I often get asked about the best way to "roll out" on a roller.
I use a roller to help your myofascial system - and that can affect the articular system (your joints), the neural system (your CNS, nerves and coordination), the visceral system (your internal organs and vessels), your technique and even how you perceive yourself.
But a "rolling out" is only good if your myofascial system is the main problem. If your myofascial system is responding to a stiff joint or irritated nerves or poor technique, you will find you can roll out for 30mins and not get anywhere.
The classic example is the ITB - it is often blamed for so many problems - along with the TFL. But the poor ITB is a passive structure. It merely pulls based on the sum of the forces acting on it. 80% of the Glute Max goes into the ITB! People spend AGES rolling out their ITB when they need their Glute max to work better or release the posterior hip capsule.
Some Rules to Use:
- Antony's 30secs rule - if it hasn't helped in 30secs on a test/retest, then it probably won't really help much - do something else!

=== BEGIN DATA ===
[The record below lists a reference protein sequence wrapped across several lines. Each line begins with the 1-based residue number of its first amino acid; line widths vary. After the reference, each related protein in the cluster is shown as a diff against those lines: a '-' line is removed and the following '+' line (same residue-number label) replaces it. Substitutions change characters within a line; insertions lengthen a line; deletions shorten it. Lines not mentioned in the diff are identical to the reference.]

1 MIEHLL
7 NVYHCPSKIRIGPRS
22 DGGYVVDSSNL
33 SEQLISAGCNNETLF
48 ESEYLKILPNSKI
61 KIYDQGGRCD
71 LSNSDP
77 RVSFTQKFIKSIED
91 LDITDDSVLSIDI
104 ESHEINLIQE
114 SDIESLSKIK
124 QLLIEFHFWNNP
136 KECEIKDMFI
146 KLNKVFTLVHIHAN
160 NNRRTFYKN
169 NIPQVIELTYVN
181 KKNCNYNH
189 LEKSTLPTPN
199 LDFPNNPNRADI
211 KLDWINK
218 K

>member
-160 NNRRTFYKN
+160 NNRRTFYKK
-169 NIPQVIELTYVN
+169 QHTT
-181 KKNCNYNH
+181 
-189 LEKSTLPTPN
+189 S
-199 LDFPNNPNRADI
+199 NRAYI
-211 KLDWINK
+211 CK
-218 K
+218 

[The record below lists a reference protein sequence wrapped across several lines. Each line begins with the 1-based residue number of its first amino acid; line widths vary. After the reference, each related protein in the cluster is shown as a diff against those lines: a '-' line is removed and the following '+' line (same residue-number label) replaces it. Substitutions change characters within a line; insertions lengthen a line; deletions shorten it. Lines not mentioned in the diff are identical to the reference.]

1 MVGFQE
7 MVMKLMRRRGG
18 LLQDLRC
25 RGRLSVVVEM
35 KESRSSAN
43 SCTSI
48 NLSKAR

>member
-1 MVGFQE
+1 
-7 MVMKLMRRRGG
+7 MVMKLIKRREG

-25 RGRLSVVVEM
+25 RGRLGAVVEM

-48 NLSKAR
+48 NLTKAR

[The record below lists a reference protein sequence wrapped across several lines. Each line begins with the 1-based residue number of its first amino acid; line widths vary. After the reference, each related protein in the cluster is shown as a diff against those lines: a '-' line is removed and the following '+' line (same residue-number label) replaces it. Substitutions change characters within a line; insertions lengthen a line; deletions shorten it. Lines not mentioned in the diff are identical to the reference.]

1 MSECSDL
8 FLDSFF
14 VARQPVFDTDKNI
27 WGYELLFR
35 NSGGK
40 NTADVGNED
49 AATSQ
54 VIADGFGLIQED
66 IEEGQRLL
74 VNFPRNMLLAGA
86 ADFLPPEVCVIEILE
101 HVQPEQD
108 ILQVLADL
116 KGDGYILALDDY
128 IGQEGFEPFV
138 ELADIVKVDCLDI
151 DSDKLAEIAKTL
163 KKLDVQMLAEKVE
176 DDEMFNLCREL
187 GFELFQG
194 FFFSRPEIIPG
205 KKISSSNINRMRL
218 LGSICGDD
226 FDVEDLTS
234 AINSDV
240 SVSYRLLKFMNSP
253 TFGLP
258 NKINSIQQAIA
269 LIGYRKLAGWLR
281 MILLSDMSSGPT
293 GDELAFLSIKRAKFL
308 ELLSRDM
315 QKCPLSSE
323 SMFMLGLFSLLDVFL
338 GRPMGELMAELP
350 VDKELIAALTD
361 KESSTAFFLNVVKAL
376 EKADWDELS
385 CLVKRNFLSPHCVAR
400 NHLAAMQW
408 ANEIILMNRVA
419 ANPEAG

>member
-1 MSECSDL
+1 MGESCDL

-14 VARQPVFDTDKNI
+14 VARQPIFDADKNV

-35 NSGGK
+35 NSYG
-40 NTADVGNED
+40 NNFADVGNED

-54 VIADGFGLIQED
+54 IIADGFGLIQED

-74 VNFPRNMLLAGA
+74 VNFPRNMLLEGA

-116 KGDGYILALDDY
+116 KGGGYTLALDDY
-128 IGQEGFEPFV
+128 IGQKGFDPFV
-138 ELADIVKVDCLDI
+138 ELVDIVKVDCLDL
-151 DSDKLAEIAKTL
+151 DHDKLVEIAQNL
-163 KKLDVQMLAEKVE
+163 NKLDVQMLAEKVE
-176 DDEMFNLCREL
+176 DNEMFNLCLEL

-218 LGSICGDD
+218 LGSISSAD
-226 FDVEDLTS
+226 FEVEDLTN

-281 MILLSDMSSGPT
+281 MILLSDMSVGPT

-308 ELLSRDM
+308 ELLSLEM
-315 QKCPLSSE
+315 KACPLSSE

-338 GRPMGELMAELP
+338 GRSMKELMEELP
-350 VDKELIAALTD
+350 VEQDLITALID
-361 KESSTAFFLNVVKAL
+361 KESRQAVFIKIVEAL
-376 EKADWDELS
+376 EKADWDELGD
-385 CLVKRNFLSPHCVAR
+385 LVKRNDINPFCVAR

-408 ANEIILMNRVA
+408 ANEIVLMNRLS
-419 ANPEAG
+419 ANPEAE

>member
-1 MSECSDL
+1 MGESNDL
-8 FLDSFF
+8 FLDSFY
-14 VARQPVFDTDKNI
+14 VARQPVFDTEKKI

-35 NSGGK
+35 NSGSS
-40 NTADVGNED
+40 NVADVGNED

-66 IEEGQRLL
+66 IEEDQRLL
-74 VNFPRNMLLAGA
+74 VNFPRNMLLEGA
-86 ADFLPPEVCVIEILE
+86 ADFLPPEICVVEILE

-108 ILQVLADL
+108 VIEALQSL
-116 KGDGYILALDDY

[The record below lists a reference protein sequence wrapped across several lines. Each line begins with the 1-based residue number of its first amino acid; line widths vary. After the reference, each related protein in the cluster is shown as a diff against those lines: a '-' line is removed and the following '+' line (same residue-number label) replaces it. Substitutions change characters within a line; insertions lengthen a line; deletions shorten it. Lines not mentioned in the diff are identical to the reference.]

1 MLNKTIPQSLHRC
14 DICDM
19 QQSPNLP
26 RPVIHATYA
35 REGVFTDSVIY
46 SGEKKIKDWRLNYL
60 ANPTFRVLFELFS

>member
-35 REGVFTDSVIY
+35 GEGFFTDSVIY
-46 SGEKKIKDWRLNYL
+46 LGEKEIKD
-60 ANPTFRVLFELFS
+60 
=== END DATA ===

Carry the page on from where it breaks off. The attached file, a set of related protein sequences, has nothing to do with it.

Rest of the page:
- If it is painful and the pain doesn't change, it is protecting something - go find what that is and solve the problem and the tension will go down!!
- If a therapist can prove that it requires breaking down of scar tissue, then you may need to go through a bit of discomfort. If things don't really improve over time (you aren't getting more flexible or you have to keep doing it or you will tighten up), then the diagnosis is probably wrong and the myofascial system is reacting to another problem...
- Rolling out gives you a window of opportunity to learn new movement techniques, increase stability and strengthen motor patterns. Take the opportunity you have just created!